He looked over at his wife, at that familiar, beloved face resting next to his on the pillow, and suddenly, for no reason, he wanted to scream. He could feel it rising up from deep inside his chest, surging up his throat and flinging itself at the backs of his teeth, battering them like prison bars, desperate to be free. He didn’t scream, of course – the urge was illogical and bizarre, and giving in to it would only distress his family. It would frighten and upset them, and would achieve no positive purpose that he could see, wouldn’t make him feel any better – how could it? He felt just fine as it was – and he was able to squelch it back down to where it came from. He’d had plenty of practice. There had been days in the jungle when not screaming was the only satisfaction he had, the only thing keeping him sane (and days, of course, when he couldn’t stop, but that was beside the point).
So he blinked, and took a deep breath, and banished the urge before it overwhelmed him. And things were fine again.
Beth smiled faintly in her sleep and turned her face towards his.
He had to look away.
“...and, as these numbers indicate...”
The voice of the committee member droned on, spouting facts and figures, but Al tuned it out. He didn’t need to keep listening; he knew what was coming next.
They’d decided to close down the project.
“...to the graph on page 36...”
He’d fought against it as long and hard as he could, with every weapon in his arsenal – begged, borrowed, blackmailed, cashed in every favor he’d ever been owed, gave countless speeches before committees like this one that plumed depths of eloquence that he’d never dreamed he’d possessed – he’d thrown open the floodgates of his soul and poured himself out until he reached this point, here, now, and there was nothing left.
It had been five years since PQL had last had contact with Sam, and Al had nothing left to fight with.
“...fiscally irresponsible to continue...”
Nothing except the simple truth, and God knows that had never gotten anyone anywhere in Washington.
“We can’t shut down the Project,” he said, cutting the babbling bean counter off mid-sentence. Al ignored him, speaking directly to Weitzman; he was the one who mattered. “We have to keep going.”
Weitzman leaned back in his chair and looked down on him. “Why?” he asked, and the tone of his voice was as flat and final as a death knell.
“Because,” Al said. His eloquence deserted him, and he groped for words to express the only truth he still knew. “We owe Sam. We can’t abandon him out there.”
And Weitzman looked at him with something like pity in his eyes. “Admiral,” he replied. “He’s the one who abandoned you.”
He sat in his office under the mountain at Stallion’s Gate, listlessly filling out the paperwork that would dismantle his life’s work. It needed to be done, and he refused to foist it off on anyone else, even though just looking at the rows of innocuous black type made his heart bleed. It was his responsibility, his duty – he was the Admiral, he was in charge, and he was Sam’s friend; if anyone was going to pull that trigger, it should be him.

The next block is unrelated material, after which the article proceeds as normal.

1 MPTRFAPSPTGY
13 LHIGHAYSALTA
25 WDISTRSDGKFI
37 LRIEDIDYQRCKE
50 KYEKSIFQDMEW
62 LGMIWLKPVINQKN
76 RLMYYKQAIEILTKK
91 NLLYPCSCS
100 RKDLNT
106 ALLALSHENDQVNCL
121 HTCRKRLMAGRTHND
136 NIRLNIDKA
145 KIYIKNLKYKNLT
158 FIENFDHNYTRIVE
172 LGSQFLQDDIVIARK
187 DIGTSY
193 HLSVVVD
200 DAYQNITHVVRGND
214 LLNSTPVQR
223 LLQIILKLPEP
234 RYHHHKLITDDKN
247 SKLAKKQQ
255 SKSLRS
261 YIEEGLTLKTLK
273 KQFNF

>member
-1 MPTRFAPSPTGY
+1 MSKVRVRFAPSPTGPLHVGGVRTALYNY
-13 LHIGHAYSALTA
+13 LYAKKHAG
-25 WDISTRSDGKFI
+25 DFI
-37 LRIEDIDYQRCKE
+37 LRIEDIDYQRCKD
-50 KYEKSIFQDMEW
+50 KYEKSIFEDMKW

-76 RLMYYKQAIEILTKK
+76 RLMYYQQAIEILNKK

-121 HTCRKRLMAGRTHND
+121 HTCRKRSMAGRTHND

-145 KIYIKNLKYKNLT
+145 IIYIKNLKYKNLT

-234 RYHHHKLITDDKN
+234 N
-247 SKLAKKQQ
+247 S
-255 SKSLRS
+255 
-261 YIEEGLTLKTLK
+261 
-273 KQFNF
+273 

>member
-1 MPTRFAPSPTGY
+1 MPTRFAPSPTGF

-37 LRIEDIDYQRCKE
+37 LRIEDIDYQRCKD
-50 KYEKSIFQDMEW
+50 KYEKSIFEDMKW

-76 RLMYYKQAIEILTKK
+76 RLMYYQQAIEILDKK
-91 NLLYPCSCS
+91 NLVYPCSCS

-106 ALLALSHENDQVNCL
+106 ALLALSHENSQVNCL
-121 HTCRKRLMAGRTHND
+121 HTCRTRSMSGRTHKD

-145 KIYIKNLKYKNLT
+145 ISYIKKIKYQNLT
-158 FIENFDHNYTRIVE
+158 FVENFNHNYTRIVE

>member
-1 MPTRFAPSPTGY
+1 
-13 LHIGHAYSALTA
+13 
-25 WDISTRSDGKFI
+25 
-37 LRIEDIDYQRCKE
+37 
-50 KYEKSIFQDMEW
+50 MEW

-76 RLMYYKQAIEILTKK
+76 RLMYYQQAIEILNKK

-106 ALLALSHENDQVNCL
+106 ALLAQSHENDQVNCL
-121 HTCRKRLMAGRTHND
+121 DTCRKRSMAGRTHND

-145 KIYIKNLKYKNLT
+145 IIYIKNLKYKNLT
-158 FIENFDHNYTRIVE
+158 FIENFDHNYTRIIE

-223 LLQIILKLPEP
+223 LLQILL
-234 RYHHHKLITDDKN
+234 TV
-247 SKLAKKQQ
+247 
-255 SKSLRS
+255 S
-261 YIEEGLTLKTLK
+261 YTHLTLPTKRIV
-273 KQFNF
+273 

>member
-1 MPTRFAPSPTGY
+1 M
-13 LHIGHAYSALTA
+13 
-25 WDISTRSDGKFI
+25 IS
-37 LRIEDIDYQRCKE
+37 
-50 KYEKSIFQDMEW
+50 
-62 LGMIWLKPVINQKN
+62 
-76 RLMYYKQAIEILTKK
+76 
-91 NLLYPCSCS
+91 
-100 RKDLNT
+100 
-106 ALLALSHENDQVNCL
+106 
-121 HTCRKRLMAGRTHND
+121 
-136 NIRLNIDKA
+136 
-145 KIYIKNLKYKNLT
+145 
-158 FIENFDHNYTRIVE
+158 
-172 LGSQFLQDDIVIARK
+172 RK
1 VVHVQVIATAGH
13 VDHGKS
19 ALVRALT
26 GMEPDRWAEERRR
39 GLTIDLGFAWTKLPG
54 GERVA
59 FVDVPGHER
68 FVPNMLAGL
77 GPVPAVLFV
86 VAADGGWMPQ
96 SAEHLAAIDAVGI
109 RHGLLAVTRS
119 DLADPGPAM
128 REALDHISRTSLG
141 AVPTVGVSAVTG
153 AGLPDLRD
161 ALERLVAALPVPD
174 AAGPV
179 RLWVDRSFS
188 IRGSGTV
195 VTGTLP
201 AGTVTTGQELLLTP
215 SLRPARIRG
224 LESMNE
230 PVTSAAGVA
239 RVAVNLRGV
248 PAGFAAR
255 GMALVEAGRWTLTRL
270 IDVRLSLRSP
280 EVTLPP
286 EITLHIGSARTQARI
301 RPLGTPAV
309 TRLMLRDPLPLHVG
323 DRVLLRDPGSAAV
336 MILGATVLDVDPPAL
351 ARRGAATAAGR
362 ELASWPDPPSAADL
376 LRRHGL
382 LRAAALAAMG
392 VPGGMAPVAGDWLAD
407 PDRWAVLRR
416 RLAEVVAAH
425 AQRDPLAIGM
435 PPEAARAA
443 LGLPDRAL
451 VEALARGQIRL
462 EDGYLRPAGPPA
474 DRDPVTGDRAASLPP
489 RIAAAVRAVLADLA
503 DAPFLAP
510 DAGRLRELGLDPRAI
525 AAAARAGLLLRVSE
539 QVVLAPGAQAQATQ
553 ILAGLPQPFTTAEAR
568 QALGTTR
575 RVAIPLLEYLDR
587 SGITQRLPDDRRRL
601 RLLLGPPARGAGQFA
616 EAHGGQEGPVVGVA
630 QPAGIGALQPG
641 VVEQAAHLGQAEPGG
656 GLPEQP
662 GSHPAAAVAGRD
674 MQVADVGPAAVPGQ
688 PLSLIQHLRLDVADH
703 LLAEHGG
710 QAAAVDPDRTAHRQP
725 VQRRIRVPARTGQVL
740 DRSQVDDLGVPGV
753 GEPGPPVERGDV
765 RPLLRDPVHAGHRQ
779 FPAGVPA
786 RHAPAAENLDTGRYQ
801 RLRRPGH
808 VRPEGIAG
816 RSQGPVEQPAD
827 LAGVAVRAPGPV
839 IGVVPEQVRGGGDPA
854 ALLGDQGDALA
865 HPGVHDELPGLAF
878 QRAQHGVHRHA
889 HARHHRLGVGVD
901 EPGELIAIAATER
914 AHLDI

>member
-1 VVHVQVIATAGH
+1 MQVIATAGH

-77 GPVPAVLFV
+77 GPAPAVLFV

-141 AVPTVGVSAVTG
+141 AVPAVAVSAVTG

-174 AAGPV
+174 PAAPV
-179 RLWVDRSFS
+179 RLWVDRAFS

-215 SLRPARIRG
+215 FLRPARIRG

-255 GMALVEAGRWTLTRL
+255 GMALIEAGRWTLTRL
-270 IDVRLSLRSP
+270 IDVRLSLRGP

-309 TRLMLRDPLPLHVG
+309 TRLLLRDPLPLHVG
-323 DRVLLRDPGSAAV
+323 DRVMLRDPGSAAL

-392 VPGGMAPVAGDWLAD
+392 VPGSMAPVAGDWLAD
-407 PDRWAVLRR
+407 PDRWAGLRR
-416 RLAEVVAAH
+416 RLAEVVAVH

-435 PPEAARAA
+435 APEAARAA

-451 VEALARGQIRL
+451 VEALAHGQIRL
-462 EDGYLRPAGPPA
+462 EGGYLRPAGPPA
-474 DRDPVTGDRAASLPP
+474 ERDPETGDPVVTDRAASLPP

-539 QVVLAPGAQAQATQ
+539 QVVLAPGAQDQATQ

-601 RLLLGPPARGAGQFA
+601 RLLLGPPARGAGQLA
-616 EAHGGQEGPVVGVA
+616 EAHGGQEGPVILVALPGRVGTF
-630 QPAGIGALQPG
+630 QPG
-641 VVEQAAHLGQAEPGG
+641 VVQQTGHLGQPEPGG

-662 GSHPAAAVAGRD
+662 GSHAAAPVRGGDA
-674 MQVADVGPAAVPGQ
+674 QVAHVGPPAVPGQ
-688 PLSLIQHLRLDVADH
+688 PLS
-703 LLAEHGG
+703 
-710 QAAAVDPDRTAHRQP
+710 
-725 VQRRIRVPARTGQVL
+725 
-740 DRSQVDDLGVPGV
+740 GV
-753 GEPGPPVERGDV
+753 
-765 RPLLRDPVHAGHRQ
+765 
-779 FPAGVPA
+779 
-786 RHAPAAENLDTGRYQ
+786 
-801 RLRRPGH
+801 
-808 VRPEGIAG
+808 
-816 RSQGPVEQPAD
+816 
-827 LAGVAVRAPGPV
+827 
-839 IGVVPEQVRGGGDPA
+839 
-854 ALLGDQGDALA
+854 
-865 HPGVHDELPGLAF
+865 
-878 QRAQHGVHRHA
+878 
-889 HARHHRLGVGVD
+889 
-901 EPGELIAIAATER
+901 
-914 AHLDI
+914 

The radio on his desk sang softly. He put his pen down and closed his eyes, trying desperately not to think, not to feel – to just turn off his brain and mentally disappear for a little while. He didn’t want to think. He didn’t want to remember.
It didn’t have to be like this.
It hadn’t always been like this.
But it was like this, and there was nothing he could do to change it, so he closed his eyes, and took deep breaths, and tried not to think about the man who loved him so much that he sacrificed his life on the altar of giving Al everything he thought he wanted.
No. No. That life wasn’t real. This was the life he had now, so this was the life he needed to be living. The time for anything else had passed, vanished as if it had never been. And it never had.
He opened his eyes, picked up his pen, and began to write. The radio was playing a Beatles tune, funky and upbeat: “Get back, get back, get back to where you once belonged...”
Al didn’t realize he had moved until he heard the radio shatter against the far wall.
He’d abandoned the paperwork and was moving purposefully through the halls instead, walking with a steady, determined beat. Finally, he thought, a little wildly. He was finally moving forward. He’d spent his whole life looking back, scrabbling with tooth and claw to cling to a half-dreamed, half-imagined past where everything was safe and he was loved, a past that had already left him behind. His mother, Trudy, Beth, and, God, even Sam – they had all moved on and left him alone to mourn what he had lost. But he had left them first, hadn’t he – they had lived in the present, while he lived only in the past, never realizing what he had until it was gone; and the cycle would start all over again.
No wonder he’d found the idea of time travel so intriguing.
Could he possibly use the Accelerator to go back in time and kick himself in the ass?
Sam wasn’t coming back. Not ever. He’d understood long before Al had – he’d realized that there was no going back. Not even with a time machine. Even if you managed to find that place where you had once belonged, you would still be unhappy. You belonged there once, but no longer.
He’d outgrown his past. That’s what the past was for. He couldn’t go back.
He rounded a corner and came to a halt in front of a door with the words “Accelerator Chamber – Do Not Enter” painted on it.
He couldn’t go back. But he could go forward.
“I’m sorry, Sam,” he murmured, hardly aware that he was speaking. “I’m sorry it took me so long to figure it out. But I’m ready now. I’m coming. Hang on, I’m coming.”
He opened the door and stepped forward into the chamber, ready to find the place where he belonged.